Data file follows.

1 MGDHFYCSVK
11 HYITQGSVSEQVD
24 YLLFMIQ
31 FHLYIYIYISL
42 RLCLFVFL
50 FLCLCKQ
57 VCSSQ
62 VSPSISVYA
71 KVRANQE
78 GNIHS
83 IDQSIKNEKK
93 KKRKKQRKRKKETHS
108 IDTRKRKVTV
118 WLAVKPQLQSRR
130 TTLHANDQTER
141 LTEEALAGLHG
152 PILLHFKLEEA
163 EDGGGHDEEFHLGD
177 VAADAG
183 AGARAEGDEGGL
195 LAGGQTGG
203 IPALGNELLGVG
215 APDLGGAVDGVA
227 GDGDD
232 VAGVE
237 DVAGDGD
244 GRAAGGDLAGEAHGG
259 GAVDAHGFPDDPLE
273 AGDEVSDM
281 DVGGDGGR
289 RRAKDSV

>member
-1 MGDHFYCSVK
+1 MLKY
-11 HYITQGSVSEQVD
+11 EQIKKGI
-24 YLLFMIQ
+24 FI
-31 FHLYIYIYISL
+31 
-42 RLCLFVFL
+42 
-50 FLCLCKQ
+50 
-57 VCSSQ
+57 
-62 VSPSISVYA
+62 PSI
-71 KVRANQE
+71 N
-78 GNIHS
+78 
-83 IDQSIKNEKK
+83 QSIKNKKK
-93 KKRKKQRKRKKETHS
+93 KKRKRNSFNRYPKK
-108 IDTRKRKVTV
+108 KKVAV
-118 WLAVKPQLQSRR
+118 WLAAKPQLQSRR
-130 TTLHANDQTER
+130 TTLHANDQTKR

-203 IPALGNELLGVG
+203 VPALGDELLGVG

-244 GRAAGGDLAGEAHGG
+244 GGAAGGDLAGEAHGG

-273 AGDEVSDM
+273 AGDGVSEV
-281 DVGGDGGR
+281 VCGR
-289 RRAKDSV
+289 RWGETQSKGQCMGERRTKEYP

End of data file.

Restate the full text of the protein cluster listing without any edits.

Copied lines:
1 MGDHFYCSVK
11 HYITQGSVSEQVD
24 YLLFMIQ
31 FHLYIYIYISL
42 RLCLFVFL
50 FLCLCKQ
57 VCSSQ
62 VSPSISVYA
71 KVRANQE
78 GNIHS
83 IDQSIKNEKK
93 KKRKKQRKRKKETHS
108 IDTRKRKVTV
118 WLAVKPQLQSRR
130 TTLHANDQTER
141 LTEEALAGLHG
152 PILLHFKLEEA
163 EDGGGHDEEFHLGD
177 VAADAG
183 AGARAEGDEGGL
195 LAGGQTGG
203 IPALGNELLGVG
215 APDLGGAVDGVA
227 GDGDD
232 VAGVE
237 DVAGDGD
244 GRAAGGDLAGEAHGG
259 GAVDAHGFPDDPLE
273 AGDEVSDM
281 DVGGDGGR
289 RRAKDSV

>member
-1 MGDHFYCSVK
+1 MLKY
-11 HYITQGSVSEQVD
+11 EQIKKGI
-24 YLLFMIQ
+24 FI
-31 FHLYIYIYISL
+31 
-42 RLCLFVFL
+42 
-50 FLCLCKQ
+50 
-57 VCSSQ
+57 
-62 VSPSISVYA
+62 PSI
-71 KVRANQE
+71 N
-78 GNIHS
+78 
-83 IDQSIKNEKK
+83 QSIKNKKK
-93 KKRKKQRKRKKETHS
+93 KKRKRNSFNRYPKK
-108 IDTRKRKVTV
+108 KKVAV
-118 WLAVKPQLQSRR
+118 WLAAKPQLQSRR
-130 TTLHANDQTER
+130 TTLHANDQTKR

-203 IPALGNELLGVG
+203 VPALGDELLGVG

-244 GRAAGGDLAGEAHGG
+244 GGAAGGDLAGEAHGG

-273 AGDEVSDM
+273 AGDGVSEV
-281 DVGGDGGR
+281 VCGR
-289 RRAKDSV
+289 RWGETQSKGQCMGERRTKEYP